Friday, June 07, 2019

The Grimm Brothers' Snow White, or Snow White: A Tale of Terror (1997)



Who's in it?: Sigourney Weaver (Alien, Ghostbusters, Galaxy Quest, The Village), Sam Neill (Jurassic Park, Crusoe, Hunt for the Wilderpeople), and Monica Keena (While You Were Sleeping).

What's it about?: A widowed nobleman (Neill) marries an insecure woman (Weaver) with dark powers, but his daughter (Keena) is less than welcoming to her new stepmother, instigating a series of horrifying tragedies and betrayals.

How is it?: I'm not clear on which name came first, but the print I watched has The Grimm Brothers' Snow White in the titles and that's also the name on what appears to be the original poster (above). Every place else though, it's called Snow White: A Tale of Terror. But even though IMDb lists that as the "original title," it feels like a post-release marketing move; letting home video audiences know that this is a dark, horrific version of the classic fairy tale. Whichever was first, I like the version with the Grimms' name, because Michael Cohn's film is clearly working from their version as his inspiration.

Like in the Grimms' story, Weaver's character is the protagonist, at least at first. She's not a queen, nor are Neill and Keena a king or princess. This is a grounded version of the story that keeps the fantastical elements to a minimum. Snow White is never called Snow White, she's just Lilli Hoffman. Her father is Frederick Hoffman and her stepmother is named Claudia. The Hoffmans are wealthy, live in a castle, and are clearly influential in their area, but they aren't royalty. And though Claudia is a witch with a mirror, her powers have more to do with potions and sympathetic magic than actual sorcery. Her mirror's power is ultimately undefined, but the film leaves open multiple interpretations about it. I like to think that it's all in Claudia's head, but that's a tough reading considering that the mirror does affect another person at one point.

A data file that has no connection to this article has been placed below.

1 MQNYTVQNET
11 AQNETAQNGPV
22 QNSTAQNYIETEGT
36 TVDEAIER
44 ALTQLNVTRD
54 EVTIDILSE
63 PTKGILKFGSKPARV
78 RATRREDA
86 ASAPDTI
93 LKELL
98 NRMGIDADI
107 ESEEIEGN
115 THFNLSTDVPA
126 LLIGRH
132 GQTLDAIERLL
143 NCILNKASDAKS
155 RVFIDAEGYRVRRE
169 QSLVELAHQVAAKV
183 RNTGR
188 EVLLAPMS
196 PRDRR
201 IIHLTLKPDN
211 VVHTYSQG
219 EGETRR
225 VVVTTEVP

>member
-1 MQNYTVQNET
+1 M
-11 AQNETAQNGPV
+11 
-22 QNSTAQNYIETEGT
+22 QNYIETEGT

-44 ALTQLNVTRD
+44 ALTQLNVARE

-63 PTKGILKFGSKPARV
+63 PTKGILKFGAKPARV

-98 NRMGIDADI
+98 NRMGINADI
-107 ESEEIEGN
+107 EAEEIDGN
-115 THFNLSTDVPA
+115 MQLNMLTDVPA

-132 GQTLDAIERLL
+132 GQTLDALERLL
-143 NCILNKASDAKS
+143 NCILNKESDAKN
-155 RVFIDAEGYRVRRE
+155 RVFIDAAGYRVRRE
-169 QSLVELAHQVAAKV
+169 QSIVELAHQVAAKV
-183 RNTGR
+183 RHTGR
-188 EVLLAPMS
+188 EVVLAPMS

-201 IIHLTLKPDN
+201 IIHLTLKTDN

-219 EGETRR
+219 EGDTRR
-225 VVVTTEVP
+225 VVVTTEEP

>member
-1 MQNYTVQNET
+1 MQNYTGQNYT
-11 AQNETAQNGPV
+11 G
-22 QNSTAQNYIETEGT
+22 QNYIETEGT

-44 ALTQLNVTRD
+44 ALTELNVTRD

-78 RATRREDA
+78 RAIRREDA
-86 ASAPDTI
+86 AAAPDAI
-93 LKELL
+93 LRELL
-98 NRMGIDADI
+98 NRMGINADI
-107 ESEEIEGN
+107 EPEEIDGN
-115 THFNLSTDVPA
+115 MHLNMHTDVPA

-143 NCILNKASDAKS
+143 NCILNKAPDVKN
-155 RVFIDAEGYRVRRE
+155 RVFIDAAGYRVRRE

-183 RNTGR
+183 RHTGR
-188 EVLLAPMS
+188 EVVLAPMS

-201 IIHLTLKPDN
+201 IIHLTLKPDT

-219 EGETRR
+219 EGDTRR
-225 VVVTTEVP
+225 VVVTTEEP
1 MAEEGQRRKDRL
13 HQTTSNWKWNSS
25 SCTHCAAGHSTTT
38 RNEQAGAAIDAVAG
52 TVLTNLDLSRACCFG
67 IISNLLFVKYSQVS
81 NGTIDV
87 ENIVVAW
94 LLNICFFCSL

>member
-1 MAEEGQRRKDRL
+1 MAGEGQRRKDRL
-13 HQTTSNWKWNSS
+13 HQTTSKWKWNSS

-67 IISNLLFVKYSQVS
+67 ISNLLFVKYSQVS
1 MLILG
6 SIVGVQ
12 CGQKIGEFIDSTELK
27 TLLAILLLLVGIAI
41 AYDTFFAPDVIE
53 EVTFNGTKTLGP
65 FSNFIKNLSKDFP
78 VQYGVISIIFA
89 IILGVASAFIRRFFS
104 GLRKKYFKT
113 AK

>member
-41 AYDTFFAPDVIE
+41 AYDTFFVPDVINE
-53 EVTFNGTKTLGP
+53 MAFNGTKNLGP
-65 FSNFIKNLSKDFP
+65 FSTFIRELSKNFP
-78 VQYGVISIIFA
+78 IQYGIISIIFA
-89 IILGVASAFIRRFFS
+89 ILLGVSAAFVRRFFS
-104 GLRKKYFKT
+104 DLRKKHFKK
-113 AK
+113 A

Claudia clearly enters her new marriage with good intentions, but when she's rejected by young Lili (played by a 12-year-old actor named Taryn Davis in those scenes) and Frederick continues to dote on his daughter and talk about how much she reminds him of his deceased wife, Claudia's low self-esteem becomes unmanageable and she starts plotting ways to increase her security in her new home. This is very much in line with the motivations suggested in the Grimms' story and it's impossible not to feel sorry for Claudia until she takes things too far.

There's no huntsman in this version. Instead, Claudia has a brother whom she orders to murder Lili. And when Lili escapes, she discovers a secret hideout in the forest belonging not to dwarfs, but to a group of bandits, many of whom have been unjustly outlawed and outcast for various reasons. Some of them have deformities, which causes Lily to question the value of physical beauty.

And that's the real message of the film. Lili has grown up hearing that she's beautiful, including the story about how her mom wished for her after seeing red blood on the white snow through a black window frame. The story of the wish is straight from the Grimms, but in the film it's a childish tale meant to make Lili feel loved and connected to her mother. Add that to a thousand other attentions and Lili becomes a bit spoiled and focused on physical attractiveness. Which then combats explosively with Claudia's hangups about beauty. By the end of the film, Lili has taken over as protagonist, because she's the one who learns something from these experiences.

This is never going to be a definitive version for me, because of all the deconstruction it does to the fairy tale, but it's a fascinating and powerful take.

Rating: Four out of five Sandra Bullock's sisters-in-law.



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